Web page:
CERN sets accelerator objectives for 2016

12 February 2016

The LHC Performance Workshop took place in Chamonix from 25 to 28 January. Attended by representatives from across the accelerator sector, including members of the CERN Machine Advisory Committee, and the LHC experiments, the programme covered a review of the 2015 performance and a look forward to 2016, as well as the status of both the LHC injector upgrade (LIU) and the High Luminosity LHC (HL-LHC) projects. It finished with a session dedicated to the next long shutdown (LS2), planned for 2019–2020.

For the LHC, 2015 was the first year of operation following the major interventions carried out during the long shutdown (LS1) of 2013–2014. At Chamonix, an analysis of the year’s operations and operation efficiency was performed, with the aim to identify possible improvements for 2016. The performance of key systems (e.g. machine protection, collimation, radio frequency, transverse dampers, magnetic circuits, and beam diagnostics) has been good, but nonetheless a push is still being made for better reliability, improved functionality and more effective monitoring.

The first year of operation also revealed a number of challenges, including the now-famous unidentified falling objects (UFOs), and an unidentified aperture restriction in an arc dipole called the unidentified lying object (ULO). Both problems are under control and there should be no surprises in 2016.

A dominating feature of 2015 was the electron cloud. The worst effects were suppressed by a systematic scrubbing campaign and a strategy that allowed continued scrubbing in physics conditions at 6.5 TeV. This strategy delivered 2244 bunches and encouraging luminosity performance. The electron cloud has side effects such as heat load to the cold sectors of the machine and beam instabilities. These have to be effectively handled to avoid compromising operations. In particular, the heat load to the beam screens that shield the walls of the beam pipes was a major challenge for the cryogenics teams, who were forced to operate their huge system close to its cooling-power limit. Plans for tackling the electron cloud in 2016 were discussed at the Chamonix meeting, including a short scrubbing run that should allow the conditions at the end of 2015 to be re-established. Further staged improvement will be obtained by further scrubbing while delivering luminosity to the experiments.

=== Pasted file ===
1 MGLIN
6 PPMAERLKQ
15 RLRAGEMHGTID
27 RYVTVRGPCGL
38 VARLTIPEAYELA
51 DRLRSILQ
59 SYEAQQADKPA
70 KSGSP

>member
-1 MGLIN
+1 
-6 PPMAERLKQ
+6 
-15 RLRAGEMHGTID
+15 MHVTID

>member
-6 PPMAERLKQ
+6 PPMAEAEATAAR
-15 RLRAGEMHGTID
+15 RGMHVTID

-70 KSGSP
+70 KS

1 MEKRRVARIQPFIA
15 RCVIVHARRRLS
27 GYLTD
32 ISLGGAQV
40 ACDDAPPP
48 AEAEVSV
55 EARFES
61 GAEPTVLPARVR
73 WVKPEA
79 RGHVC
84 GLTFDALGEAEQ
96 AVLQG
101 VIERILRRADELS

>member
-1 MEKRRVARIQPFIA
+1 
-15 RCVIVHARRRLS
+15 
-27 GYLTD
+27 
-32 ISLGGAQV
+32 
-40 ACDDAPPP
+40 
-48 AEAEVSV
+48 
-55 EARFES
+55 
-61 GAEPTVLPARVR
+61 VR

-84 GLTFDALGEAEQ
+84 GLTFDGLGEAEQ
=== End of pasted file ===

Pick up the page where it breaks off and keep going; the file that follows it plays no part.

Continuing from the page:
The machine configuration, planning and potential performance for 2016 and Run 2 were outlined. The LHC has shaken off the after effects of LS1, and the clear hope is to enter into a production phase in the coming years. Besides luminosity production, 2016 will include the usual mix of machine development, technical stops, special physics runs and an ion run. The special runs will include the commissioning of a machine configuration that will allow TOTEM and ALFA to probe very-low-angle elastic scattering.

Machine availability is key to efficient luminosity production, and a day was spent examining availability tracking and the performance of all key systems. Possible areas for improvement in the short and medium term were identified.